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AP English Vocab
Transcript of AP English Vocab
& Haley Meade Satire Understatement Chiasmus/ Antimetabole A type of literature that exposes human folly through humor, exaggeration, or irony.
Ex#1: I never forget a face, but in your case, I'd be happy to make an exception.
Ex#2: Saying less than is warranted by the situation in order to emphasize reality.
Ex#1: Up close, the sun is pretty hot.
Ex#2: Have you ever been to Alaska? Its chilly up there. A sentence strategy in which the arrangement of ideas in the second clauses is a reversal of the first.
Ex#1: I can write better than anybody who can write faster, and i can write faster than anybody who can write better.
Ex#2: Paradox The juxtaposition of incongruous or conflicting ideas that reveals a truth or insight.
Ex#1: Nobody goes to that restaurant, its always too crowded.
Ex#2: Qualifying a claim "To qualify" means to show how a claim can be true in some ways but not true in others.
Ex#1: He is so stupid. He got multiple F's last semester!
Ex#2: The Pittsburgh Steelers are a great football team. They have won six Superbowl titles. (the most in the NFL) :) Oxymoron A figure of speech in which two contradictory elements are combined for effect.
Ex#1: He is a big little kid!
Ex#2: The room was haunted by a deafening silence. Induction Reasoning by which a general statement is reached on the bases of particular examples.
Ex#1: Inductive: Everyone in this new town is so nice. Deductive: All juniors are 16. Bryan is a junior, so he's 16.
Ex#2: He and his sister are nice, i bet everyone in his family is that nice. Counterexample An exception to a proposed general rule.
Ex#1: All animals living in the ocean are fish. Whales are mammals.
Ex#2: Imagery Fallacy An error of reasoning based on faulty use of evidence or incorrect inference.
Ex#1: Having arrived in Ohio, I saw a white squirrel; therefore, all squirrels in Ohio are white.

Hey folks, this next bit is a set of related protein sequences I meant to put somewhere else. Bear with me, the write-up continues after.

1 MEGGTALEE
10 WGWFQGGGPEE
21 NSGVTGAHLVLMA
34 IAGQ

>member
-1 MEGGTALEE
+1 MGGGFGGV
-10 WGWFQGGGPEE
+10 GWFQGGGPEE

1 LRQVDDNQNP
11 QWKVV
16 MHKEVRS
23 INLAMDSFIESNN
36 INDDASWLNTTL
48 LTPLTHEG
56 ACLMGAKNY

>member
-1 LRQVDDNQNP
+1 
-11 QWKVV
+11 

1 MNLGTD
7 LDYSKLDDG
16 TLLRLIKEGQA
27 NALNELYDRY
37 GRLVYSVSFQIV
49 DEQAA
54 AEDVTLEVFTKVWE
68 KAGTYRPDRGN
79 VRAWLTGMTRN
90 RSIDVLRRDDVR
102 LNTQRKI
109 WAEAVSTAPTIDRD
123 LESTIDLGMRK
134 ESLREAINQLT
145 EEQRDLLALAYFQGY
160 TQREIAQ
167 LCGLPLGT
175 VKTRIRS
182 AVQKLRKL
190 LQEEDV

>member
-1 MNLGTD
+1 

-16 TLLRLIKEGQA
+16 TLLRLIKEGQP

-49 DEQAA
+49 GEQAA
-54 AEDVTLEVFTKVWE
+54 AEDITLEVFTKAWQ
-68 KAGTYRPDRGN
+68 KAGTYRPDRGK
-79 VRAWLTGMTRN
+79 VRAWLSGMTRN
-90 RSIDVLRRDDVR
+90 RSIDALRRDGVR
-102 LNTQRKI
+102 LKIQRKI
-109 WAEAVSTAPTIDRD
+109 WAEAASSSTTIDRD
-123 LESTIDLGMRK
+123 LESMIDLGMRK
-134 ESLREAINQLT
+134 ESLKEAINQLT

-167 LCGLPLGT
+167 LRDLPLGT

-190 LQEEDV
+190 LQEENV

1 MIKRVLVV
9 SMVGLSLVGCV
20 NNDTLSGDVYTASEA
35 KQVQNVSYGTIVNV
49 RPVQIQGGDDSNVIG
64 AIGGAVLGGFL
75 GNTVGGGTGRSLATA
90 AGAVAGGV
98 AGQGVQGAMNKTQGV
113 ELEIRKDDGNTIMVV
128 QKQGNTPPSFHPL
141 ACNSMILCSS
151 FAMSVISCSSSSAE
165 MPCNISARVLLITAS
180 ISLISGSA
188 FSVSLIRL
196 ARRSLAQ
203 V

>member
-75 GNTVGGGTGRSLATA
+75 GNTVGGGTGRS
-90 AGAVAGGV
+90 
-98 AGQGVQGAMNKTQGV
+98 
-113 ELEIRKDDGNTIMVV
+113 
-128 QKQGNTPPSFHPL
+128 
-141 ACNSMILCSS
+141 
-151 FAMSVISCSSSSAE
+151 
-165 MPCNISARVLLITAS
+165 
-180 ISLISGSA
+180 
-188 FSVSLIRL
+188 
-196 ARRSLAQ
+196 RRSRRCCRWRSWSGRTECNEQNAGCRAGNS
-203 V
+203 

Ex#2: Circular Reasoning Zeugma Tongue-in-cheek Propaganda Analogy 46.Analogy
52.Qualifying a claim
60.Propaganda Compares two things that are similar in several respects to prove a point.
Ex #1: You are as annoying as nails on a chalkboard.
Ex #2: Faulty reasoning in which the writer attempts to support a statement by repeating the statement in different terms.
Ex#1: You can't give me a C, I'm an A student!
Ex#2: Language descriptions that invoke the senses. The use of a verb that has two different meanings with objects that complement both meanings.
Ex#1: "You are free to execute your laws, and your citizens, as you see fit." -Star Trek
Ex#2: The farmers in the valley grew potatoes, peanuts, and bored. humorous or ironic statement not meant to be taken literally.
Ex#1: My favorite movie came on TV last night, but I wasn't able to watch it. Isn't that so great!? (sarcasm)
Ex#2: Information that is spread for the purpose of promoting some cause. (especially of a biased or misleading nature)
Ex#1: Romney is a Mormon; therefore, he should not be president.
Ex#2: Ex#1: The vast forest was covered in flames, turning red and orange as the blazing leaves fell to the scorched earth below.